by Sandra Murphy
We end this month with another fun group of mysteries from Penguin. We have food, cats, bookmobile, crafts, food, and more: Ill-Gotten Panes by Jennifer McAndrews, Silence of the Lambs Wool by Betty Hechtman, Tailing a Tabby by Laurie Cass, Grace Against the Clock By Julie Hyzy, and Some Enchanted Éclair by Bailey Cates. Details on how to win copies of all 5 books at the end of this post, and a link to purchase them where a portion goes to help support KRL.
by Terry Ambrose
Have you ever wondered how that favorite author of yours produced a fabulous book after he died? Was the work written prior to the author’s death and only published afterwards? Was the creative effort put in by the originating author, and then edited by someone else? Or, did someone else take over the series altogether? In screenplays, music, and literature, all of these scenarios take place.
by Lorie Lewis Ham
Last week we reviewed Marcia Muller’s latest Sharon McCone mystery, The Night Searchers, and this week we had the privilege of interviewing her.
by Ben Solomon
Let’s say you’re sharp. Really sharp. Sharp as Einstein on a good day. You can call it six, seven, even eight times out of ten what’s beneath a rock. Any rock. And therein lies the catch. Never can you figure when it’s going to turn out to be that ninth or tenth time.
by Sunny Frazier
Three places you should be glad you didn’t go to on vacation this year are Windigo Island, Lost Island and City of Ghosts.
Windigo is the name of a mythical beast and Windigo Island is the name of William Kent Krueger’s 14th Cork O’Connor mystery. When the body of a teenage girl washes up on the shores of the island, the Ojbwe tribe knows it’s an evil omen. Cork is asked by a friend to investigate and in the process he faces his own demons, both mythical and real.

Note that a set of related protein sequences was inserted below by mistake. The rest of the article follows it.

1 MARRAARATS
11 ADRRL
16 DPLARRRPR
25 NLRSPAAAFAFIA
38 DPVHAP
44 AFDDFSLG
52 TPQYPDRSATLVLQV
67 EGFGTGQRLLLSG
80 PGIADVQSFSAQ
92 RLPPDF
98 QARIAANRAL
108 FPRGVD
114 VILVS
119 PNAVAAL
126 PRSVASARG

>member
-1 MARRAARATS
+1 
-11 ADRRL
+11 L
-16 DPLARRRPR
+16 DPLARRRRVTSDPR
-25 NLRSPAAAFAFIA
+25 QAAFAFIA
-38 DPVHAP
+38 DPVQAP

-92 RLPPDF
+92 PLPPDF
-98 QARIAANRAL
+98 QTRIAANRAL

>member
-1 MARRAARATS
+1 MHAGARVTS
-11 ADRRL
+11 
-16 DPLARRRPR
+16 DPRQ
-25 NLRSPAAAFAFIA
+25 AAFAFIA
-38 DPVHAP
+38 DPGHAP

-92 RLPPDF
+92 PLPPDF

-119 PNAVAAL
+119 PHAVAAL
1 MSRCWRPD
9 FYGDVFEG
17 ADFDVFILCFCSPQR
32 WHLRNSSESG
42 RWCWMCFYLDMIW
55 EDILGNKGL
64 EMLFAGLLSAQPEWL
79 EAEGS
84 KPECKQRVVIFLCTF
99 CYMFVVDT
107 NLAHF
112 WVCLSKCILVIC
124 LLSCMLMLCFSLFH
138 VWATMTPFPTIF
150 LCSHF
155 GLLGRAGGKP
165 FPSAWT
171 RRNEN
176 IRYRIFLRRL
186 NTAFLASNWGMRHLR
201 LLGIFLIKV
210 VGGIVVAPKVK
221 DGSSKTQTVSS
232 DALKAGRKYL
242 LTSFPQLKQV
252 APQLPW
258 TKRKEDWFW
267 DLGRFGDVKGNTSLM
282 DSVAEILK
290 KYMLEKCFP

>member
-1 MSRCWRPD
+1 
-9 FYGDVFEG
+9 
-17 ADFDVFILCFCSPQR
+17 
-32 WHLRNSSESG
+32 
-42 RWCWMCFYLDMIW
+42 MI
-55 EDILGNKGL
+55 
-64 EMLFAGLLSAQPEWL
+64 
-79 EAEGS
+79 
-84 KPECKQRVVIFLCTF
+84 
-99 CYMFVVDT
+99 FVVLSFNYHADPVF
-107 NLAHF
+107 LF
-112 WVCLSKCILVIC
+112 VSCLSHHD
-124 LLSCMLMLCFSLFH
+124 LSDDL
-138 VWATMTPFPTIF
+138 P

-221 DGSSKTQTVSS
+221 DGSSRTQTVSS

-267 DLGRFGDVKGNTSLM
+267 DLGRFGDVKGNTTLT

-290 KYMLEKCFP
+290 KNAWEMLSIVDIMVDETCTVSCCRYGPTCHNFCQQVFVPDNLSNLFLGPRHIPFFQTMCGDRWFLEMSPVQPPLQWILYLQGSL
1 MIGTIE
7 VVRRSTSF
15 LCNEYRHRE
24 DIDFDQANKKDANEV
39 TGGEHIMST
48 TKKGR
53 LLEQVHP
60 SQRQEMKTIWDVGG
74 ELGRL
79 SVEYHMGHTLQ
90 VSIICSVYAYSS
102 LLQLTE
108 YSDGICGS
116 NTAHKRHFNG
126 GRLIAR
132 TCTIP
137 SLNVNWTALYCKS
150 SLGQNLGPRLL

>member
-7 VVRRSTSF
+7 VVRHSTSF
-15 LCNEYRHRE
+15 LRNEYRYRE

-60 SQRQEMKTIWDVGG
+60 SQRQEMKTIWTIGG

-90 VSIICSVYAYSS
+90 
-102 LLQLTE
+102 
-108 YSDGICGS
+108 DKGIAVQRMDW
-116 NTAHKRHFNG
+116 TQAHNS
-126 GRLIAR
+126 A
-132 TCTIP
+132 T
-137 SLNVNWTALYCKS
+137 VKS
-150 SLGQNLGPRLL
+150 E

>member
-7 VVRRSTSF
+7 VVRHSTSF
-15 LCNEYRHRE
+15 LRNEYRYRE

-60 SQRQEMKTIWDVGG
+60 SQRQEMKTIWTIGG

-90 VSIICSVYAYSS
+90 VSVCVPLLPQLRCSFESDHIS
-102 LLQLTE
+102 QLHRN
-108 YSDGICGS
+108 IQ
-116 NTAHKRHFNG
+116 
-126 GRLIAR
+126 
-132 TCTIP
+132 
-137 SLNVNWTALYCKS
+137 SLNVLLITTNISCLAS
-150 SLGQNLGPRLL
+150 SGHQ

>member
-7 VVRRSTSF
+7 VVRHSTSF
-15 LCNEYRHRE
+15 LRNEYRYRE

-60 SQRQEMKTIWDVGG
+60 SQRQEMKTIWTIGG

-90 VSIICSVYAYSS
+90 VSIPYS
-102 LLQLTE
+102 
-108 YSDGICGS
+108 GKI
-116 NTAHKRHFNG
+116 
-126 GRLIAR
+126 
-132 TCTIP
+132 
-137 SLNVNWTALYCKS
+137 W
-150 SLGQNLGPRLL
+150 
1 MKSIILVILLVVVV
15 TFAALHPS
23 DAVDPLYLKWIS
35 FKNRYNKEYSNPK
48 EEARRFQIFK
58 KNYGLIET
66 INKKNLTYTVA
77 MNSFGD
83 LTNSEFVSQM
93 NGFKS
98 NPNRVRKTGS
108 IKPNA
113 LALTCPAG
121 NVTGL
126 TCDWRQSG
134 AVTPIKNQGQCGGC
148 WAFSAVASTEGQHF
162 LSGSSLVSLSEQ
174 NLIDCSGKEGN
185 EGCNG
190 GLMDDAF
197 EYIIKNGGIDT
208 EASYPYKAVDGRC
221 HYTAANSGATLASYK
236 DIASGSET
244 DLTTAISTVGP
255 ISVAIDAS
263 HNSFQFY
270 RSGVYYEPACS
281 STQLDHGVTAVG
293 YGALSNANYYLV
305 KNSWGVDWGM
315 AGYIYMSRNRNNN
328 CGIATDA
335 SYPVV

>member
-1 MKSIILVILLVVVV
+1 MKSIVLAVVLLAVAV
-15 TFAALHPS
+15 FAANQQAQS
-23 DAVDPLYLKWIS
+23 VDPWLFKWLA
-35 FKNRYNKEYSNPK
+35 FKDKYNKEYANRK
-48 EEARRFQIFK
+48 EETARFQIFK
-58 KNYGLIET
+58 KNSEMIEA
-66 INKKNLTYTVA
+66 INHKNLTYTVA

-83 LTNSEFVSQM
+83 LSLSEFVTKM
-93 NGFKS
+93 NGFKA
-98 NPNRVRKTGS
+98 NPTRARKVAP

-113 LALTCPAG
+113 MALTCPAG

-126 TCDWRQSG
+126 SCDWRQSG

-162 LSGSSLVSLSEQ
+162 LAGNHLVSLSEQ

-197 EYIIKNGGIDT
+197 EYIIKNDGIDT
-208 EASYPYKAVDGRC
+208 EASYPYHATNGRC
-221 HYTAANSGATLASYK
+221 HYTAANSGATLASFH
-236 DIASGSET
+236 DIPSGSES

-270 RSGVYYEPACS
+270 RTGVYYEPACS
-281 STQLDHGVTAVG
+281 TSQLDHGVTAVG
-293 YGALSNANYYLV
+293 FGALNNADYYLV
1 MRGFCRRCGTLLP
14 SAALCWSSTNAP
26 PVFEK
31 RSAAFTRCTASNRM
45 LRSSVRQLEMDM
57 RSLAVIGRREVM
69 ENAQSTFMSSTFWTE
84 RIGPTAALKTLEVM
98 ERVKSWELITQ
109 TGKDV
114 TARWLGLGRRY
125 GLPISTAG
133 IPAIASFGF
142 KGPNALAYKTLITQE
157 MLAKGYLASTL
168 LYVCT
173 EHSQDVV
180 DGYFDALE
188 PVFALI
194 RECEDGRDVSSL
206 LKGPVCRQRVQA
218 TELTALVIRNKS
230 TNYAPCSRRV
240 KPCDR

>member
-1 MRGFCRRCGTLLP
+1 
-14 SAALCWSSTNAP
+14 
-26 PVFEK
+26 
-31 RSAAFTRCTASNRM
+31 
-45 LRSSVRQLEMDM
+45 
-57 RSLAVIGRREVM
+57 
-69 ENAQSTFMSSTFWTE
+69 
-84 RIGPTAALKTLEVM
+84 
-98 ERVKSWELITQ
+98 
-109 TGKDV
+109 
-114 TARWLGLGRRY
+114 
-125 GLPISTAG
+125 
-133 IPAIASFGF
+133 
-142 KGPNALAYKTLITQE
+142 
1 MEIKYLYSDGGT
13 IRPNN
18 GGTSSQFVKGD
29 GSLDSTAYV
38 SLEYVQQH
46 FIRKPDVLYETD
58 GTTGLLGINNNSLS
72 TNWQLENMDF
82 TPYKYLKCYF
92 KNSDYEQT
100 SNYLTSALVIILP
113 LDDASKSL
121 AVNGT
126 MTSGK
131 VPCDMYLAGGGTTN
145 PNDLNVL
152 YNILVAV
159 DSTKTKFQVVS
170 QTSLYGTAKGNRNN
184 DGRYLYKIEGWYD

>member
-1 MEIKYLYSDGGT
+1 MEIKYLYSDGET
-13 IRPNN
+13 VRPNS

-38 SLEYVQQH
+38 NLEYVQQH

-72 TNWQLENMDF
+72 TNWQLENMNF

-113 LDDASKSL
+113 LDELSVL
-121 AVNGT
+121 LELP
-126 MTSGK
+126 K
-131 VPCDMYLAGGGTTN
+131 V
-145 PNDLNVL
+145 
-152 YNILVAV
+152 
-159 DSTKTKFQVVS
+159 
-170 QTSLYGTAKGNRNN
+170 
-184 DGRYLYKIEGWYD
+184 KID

by Lorie Lewis Ham
Marcia Muller’s Sharon McCone mystery series were my introduction to contemporary mysteries– before that I’d only read Agatha Christie and Sherlock Holmes in my mid teens. I can’t believe her 32nd book in the series, Night Searchers, has just come out!
by Sandra Murphy
Gregory Smith, aka The Kid, used to be a professional pickpocket. He’s given up that life for a fresh start with his bride, Lynn, at their bookstore. He doesn’t miss picking pockets. Much.
by Deborah Harter Williams
Thank you TV creators of Oz–first and foremost for the treat that is the Miss Fisher Mysteries. Bringing Kerry Greenwood’s Phrynne (pronounced Fry-knee) Fisher to the screen is a marvelous accomplishment. If you turn the sound down and just watch the scenery and the costumes you will be well entertained, but then you’d miss out on the stories that are well-crafted, based on intriguing history and well-acted.
by Ilene Schneider
The morning after I arrived in Miami, I opened the window shades in my bedroom and saw eight inches of snow. I guess I should clarify: I was in Miami, Vermont.
by Marilyn Meredith
Murmurs of Insanity, a Moriah Dru/Richard Lake Mystery by Gerrie Ferris Fingers, is a fascinating and complicated trail littered with all sorts of intriguing characters including some who are missing: a young teen, an artist and his girlfriend.
by Sharon Tucker
Have you ever heard of, much less read, a pastiche that pleased all readers? I have not. As we know, even the original classics have their detractors. Some readers are over-the-moon to get a chance to re-enter the world of a beloved author and are generous in their assessments of those who attempt to carry on in the tradition of Jane Austen, Charlotte Bronte or Dorothy L. Sayers. Other readers will urge pastiche readers to get themselves back to the original authors, to eschew all imitations and to be satisfied with whatever canon as penned.
“Bless me Father, for I have sinned,” George began to recite even before Father James had finished sliding open the ornate grille that separated penitent from priest in the confessional. “It has been two weeks since my last confession.”
by Bobbi A. Chukran
Murder in the First is a new TV drama that aired on TNT a few weeks ago. The series was created by Steven Bochco, and Eric Lodal.
The show explores one crime through ten episodes, going from the commission of the crime, through the investigation, to the arrest and trial.